Do you follow the principles of companion planting in your garden? See our tips on what plants to plant next to each other—and which to plant far apart—including popular crops like tomatoes, basil, potatoes, beans, and more.
What is Companion Planting?
It takes more than good soil, sun, and nutrients to ensure success in a garden. Time-honored gardening wisdom says that certain plants, when grown together, improve each other’s health and yields. For instance, some plants attract beneficial insects that help to protect a companion, while other plants (particularly herbs) act as repellents. Additionally, plants that require a lot of the same nutrients as their neighbors may struggle to get enough for themselves, producing lackluster crops.
Which vegetables should you plant next to each other? Which shouldn’t you plant together? Let’s take a look at the benefits of companion planting, then a list of the best companion plants.
Benefits of Companion Planting
There are plenty of reasons to plant certain crops together. For example…
- Shade regulation: Large plants provide shade for smaller plants in need of sun protection.
- Natural supports: Tall plants like corn and sunflowers can support lower-growing, sprawling crops such as cucumbers and peas.
- Improved plant health: When one plant absorbs certain substances from the soil, it may change the soil biochemistry in favor of nearby plants.
- Healthy soil: Some crops, such as bean and peas, help to make nitrogen available. Similarly, plants with long taproots, like burdock, bring up nutrients from deep in the soil, enriching the topsoil to the benefit of shallow-rooted plants.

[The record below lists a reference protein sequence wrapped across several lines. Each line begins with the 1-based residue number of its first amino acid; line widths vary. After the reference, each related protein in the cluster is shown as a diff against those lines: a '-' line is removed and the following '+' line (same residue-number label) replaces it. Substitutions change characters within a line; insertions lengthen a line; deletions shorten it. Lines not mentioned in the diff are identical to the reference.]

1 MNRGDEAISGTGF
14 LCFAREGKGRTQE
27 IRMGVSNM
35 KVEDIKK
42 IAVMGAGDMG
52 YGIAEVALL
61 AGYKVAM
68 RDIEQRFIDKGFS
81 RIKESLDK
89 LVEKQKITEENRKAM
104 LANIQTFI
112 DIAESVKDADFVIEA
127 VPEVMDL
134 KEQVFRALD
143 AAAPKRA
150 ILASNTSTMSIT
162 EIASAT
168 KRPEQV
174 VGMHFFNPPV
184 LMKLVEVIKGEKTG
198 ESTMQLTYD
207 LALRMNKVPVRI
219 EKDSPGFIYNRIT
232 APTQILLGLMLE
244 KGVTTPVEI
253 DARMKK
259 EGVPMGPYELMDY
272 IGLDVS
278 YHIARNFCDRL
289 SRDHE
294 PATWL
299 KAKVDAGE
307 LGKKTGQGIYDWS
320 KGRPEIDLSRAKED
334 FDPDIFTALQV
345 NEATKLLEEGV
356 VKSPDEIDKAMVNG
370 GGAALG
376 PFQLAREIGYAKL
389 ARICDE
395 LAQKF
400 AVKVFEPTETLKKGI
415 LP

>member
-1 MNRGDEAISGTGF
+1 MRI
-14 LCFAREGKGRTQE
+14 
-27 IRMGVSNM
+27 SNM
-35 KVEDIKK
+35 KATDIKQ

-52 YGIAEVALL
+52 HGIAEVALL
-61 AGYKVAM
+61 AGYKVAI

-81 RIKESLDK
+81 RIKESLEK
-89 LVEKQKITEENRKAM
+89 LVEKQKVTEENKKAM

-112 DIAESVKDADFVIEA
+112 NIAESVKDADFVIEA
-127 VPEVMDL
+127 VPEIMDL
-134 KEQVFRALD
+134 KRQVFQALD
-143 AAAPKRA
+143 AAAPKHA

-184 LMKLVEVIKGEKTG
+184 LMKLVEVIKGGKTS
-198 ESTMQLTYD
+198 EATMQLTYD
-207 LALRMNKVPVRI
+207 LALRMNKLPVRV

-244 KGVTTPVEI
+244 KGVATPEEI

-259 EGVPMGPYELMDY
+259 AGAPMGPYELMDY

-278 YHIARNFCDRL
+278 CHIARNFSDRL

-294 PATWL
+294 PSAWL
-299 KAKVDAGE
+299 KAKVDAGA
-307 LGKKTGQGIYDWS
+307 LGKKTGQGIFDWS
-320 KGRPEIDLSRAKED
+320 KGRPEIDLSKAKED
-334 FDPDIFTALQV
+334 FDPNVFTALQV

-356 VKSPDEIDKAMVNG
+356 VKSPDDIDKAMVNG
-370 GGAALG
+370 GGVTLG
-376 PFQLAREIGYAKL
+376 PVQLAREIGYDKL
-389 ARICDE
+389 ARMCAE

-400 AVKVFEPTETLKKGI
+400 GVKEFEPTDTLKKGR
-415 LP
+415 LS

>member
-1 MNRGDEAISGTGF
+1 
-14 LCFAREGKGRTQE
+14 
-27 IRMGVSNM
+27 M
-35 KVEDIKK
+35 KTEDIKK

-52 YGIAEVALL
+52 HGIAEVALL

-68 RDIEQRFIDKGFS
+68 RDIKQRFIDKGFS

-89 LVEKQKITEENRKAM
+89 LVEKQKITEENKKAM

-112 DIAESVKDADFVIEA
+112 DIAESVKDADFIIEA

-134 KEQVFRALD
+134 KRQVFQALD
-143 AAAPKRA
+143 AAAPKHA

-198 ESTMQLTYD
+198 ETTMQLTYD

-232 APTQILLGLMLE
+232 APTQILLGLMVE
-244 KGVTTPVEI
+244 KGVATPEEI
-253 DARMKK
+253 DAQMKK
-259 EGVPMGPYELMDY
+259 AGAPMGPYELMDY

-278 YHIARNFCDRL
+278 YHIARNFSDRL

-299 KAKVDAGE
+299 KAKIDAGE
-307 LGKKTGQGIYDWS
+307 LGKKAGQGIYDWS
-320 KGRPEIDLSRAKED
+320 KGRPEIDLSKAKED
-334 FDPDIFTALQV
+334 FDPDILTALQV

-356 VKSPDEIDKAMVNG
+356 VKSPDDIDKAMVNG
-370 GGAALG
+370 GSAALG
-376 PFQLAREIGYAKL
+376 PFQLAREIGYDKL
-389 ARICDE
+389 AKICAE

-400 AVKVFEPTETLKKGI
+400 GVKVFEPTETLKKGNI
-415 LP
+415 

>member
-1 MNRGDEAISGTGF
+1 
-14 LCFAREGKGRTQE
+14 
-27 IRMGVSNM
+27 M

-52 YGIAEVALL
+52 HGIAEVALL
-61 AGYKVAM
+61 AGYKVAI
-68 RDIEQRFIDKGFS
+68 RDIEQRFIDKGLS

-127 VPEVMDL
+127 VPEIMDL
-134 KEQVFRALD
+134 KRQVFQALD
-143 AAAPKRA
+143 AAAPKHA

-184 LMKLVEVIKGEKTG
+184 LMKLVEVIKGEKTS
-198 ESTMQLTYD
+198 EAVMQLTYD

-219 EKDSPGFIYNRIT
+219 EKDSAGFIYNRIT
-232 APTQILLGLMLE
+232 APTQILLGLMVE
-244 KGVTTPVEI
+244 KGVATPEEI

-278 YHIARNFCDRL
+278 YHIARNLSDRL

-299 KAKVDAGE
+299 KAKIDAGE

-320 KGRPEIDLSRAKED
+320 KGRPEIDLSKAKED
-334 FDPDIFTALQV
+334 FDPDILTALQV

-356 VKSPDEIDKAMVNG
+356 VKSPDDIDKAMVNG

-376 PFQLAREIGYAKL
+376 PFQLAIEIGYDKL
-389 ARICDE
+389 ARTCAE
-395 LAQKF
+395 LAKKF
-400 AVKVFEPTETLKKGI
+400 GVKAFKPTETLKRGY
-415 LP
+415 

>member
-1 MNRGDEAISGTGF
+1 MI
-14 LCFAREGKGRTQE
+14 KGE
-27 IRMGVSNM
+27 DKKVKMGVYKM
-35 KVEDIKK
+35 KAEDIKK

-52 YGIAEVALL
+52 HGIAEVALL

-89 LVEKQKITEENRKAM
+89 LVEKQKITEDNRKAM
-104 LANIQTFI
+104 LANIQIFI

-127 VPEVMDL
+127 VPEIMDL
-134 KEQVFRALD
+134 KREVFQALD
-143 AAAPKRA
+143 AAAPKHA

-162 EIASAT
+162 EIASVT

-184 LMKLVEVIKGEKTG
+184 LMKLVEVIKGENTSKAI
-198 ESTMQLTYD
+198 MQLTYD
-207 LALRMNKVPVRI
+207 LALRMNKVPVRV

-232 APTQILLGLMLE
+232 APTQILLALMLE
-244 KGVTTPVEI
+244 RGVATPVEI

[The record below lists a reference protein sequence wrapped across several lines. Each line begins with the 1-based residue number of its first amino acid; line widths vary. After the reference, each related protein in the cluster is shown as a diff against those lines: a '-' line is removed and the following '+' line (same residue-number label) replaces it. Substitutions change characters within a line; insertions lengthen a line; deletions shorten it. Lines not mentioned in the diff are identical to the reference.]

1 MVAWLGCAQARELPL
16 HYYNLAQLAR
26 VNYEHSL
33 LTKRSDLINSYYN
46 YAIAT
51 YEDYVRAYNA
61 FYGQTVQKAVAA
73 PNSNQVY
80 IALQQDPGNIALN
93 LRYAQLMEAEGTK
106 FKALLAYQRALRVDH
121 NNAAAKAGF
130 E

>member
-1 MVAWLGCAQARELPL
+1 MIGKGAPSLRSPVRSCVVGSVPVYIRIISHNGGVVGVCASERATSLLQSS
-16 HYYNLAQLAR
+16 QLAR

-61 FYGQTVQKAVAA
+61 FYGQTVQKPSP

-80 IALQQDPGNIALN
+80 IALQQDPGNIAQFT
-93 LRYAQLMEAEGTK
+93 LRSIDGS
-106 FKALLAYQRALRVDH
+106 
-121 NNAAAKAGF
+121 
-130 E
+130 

- Weed suppression: Planting sprawling crops like potatoes with upright plants minimizes open areas, where weeds typically take hold.
Companion Plants for Vegetables
Some plants, especially herbs, act as natural insect repellents. They confuse insects with strong odors that mask the scent of the intended host plants.
- Dill and basil planted among tomatoes can protect from tomato hornworms.
- Sage scattered about the cabbage patch reduces injury from cabbage moths.
- Marigolds are as good as gold when grown with just about any garden plant, repelling nematodes which attack vegetable roots, especially tomatoes.
- Some companions act as trap plants, luring insects to themselves. Nasturtiums, for example, are so favored by aphids that the devastating insects will flock to them instead of other plants.
- Carrots, dill, parsley, and parsnip attract beneficial insects—praying mantises, ladybugs, and spiders—that dine on insect pests.
- Much of companion planting is common sense: Lettuce, radishes, and other quick-growing plants sown between hills of melons or winter squash will mature and be harvested long before these vines need more leg room.
- Leafy greens like spinach and Swiss chard grow in the shadow of corn.
- Bush beans tolerate the dapple shade that corn casts and, since their roots occupy different levels in the soil, don’t compete for water and nutrients.